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Prime Minister Not Briefed On Quarantine: Australian State Premier

Annastacia Palaszczuk won't put a price tag on a quarantine camp but insists Morrison has all the information about the proposal.

TOOWOOMBA, Australia — Prime Minister Scott Morrison hasn’t been properly briefed about Australian state Queensland’s quarantine camp proposal by his own department, the Premier says.

The Wagner Corporation wants to build a Covid-19 quarantine facility that would host up to 1000 travelers and 300 staff at Wellcamp near Toowoomba.

The federal government has repeatedly claimed that the plan lacks crucial details such as who will run the health operations and how much it would cost.

Annastacia Palaszczuk, Premier of Queensland, won’t put a price tag on the facility but insists the prime minister has all the information required.

“All of the information has been forwarded to the departments, and I sat down with my department officials yesterday, and there have been so many conversations going back and forth,” Palaszczuk said.

“So I really do think that the prime minister needs to get a thorough briefing from his department.”

A queue forms outside at a mass Covid-19 vaccination hub in Sydney, May 10, 2021. (Joel Carrett/AAP Image)

Palaszczuk claimed that regional quarantine would keep potential Covid-19 cases out of Brisbane and allow more freedom of movement along the broader east coast.

She also cast doubt on the idea of a ‘vaccination passport’ that would allow vaccinated Australians to avoid lockdowns and border closures.

The Premier questioned whether that had actually been looked at in detail by the Commonwealth.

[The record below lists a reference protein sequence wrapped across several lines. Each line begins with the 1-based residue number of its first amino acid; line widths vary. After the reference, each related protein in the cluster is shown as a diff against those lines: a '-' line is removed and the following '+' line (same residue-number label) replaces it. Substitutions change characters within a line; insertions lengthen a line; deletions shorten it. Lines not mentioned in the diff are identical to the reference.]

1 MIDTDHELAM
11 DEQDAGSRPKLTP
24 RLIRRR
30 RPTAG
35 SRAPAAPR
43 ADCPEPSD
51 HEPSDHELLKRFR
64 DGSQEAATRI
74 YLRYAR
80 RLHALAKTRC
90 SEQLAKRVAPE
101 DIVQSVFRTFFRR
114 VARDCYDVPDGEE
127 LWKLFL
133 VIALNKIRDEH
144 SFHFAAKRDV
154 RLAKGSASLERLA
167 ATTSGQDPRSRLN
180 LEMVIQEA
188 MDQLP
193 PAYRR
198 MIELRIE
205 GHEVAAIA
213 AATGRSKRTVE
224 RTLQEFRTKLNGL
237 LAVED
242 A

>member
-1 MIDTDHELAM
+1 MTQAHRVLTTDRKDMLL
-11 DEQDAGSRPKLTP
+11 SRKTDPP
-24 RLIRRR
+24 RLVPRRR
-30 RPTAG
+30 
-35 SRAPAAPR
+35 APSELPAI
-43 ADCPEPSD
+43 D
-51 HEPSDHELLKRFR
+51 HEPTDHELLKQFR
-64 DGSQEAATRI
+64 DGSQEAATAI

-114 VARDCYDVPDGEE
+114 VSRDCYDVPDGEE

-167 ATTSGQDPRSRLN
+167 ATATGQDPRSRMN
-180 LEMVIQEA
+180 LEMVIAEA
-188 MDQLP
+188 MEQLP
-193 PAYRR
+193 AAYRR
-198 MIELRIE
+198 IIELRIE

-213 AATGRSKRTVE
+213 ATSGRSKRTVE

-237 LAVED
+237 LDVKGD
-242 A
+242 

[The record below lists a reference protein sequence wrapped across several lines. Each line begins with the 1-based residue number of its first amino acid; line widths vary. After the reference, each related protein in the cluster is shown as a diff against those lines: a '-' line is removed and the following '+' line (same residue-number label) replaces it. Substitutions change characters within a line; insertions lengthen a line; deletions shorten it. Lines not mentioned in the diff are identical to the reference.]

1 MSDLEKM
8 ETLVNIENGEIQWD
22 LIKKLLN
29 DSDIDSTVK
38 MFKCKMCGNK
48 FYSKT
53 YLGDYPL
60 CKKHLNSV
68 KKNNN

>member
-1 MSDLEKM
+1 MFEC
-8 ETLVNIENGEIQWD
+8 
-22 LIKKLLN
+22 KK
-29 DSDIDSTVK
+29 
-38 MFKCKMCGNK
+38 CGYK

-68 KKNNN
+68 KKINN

“Perhaps it needs to go to the prime minister’s federal cabinet first for them to have a discussion to see what they think of the idea,” she said.

The Premier also confirmed Queensland would not have mass vaccination centers set up until October at the earliest and potentially later.

Hubs are already operating in Sydney and Melbourne, but Palaszczuk claims that it’s easier for those states.

“We’ve actually got a very decentralized state here, so it’s a lot easier to do it in Melbourne and Sydney,” she said.

Annastacia Palaszczuk said, we’re going to be ready right across the state and I think we’re going to see a lot of take up, especially when that Pfizer and Moderna (vaccination option) comes online. (James Ross/AAP Image)

“But we’re going to be ready right across the state, and I think we’re going to see a lot of take-ups, especially when that Pfizer and Moderna (vaccination option) comes online during that last quarter of the year.”

Queensland has also launched a campaign to encourage more people to move to the state to work in the tourism industry. The ‘Work in Paradise’ program will open up many employment opportunities for the ones residing in northern and western Queensland.

People will be offered an AU$1500 ($1161) cash incentive to relocate for employment in the tourism industry and an AU$250 ($193) travel bonus.

The Premier has tweeted about the same to increase the awareness and details about the program. “Ever wanted to work in paradise? Now’s your chance! Tourism workers could receive a $1,500 incentive, free travel vouchers worth $250, and access to low-cost accommodation if they take up a job in regional Queensland,” read the tweet.

Palaszczuk claims that the program was needed because the state’s tourism marketing campaign had been so successful in wooing holidaymakers from interstate.

(Edited by Vaibhav Vishwanath Pawar and Pallavi Mehra)

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